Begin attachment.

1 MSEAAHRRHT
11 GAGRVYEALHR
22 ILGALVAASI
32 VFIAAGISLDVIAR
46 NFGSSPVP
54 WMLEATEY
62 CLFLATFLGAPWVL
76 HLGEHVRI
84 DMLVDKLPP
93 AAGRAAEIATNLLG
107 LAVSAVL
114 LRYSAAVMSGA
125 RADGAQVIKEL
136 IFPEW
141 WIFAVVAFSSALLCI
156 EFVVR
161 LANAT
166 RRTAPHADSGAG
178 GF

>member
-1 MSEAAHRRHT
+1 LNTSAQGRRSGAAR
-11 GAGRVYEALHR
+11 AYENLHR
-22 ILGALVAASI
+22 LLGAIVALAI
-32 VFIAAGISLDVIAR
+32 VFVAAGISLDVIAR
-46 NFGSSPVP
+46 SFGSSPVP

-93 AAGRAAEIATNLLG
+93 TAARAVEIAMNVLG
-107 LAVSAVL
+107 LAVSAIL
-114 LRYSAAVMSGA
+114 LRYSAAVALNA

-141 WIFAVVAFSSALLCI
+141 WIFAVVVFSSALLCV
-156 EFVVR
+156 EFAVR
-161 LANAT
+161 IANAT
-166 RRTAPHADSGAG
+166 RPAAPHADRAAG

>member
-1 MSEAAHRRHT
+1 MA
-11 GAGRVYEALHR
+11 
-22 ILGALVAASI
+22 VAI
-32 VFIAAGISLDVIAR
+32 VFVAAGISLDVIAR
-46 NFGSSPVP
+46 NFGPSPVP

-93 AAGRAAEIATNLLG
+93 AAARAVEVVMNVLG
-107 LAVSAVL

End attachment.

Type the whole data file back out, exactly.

1 MSEAAHRRHT
11 GAGRVYEALHR
22 ILGALVAASI
32 VFIAAGISLDVIAR
46 NFGSSPVP
54 WMLEATEY
62 CLFLATFLGAPWVL
76 HLGEHVRI
84 DMLVDKLPP
93 AAGRAAEIATNLLG
107 LAVSAVL
114 LRYSAAVMSGA
125 RADGAQVIKEL
136 IFPEW
141 WIFAVVAFSSALLCI
156 EFVVR
161 LANAT
166 RRTAPHADSGAG
178 GF

>member
-1 MSEAAHRRHT
+1 LNTSAQGRRSGAAR
-11 GAGRVYEALHR
+11 AYENLHR
-22 ILGALVAASI
+22 LLGAIVALAI
-32 VFIAAGISLDVIAR
+32 VFVAAGISLDVIAR
-46 NFGSSPVP
+46 SFGSSPVP

-93 AAGRAAEIATNLLG
+93 TAARAVEIAMNVLG
-107 LAVSAVL
+107 LAVSAIL
-114 LRYSAAVMSGA
+114 LRYSAAVALNA

-141 WIFAVVAFSSALLCI
+141 WIFAVVVFSSALLCV
-156 EFVVR
+156 EFAVR
-161 LANAT
+161 IANAT
-166 RRTAPHADSGAG
+166 RPAAPHADRAAG

>member
-1 MSEAAHRRHT
+1 MA
-11 GAGRVYEALHR
+11 
-22 ILGALVAASI
+22 VAI
-32 VFIAAGISLDVIAR
+32 VFVAAGISLDVIAR
-46 NFGSSPVP
+46 NFGPSPVP

-93 AAGRAAEIATNLLG
+93 AAARAVEVVMNVLG
-107 LAVSAVL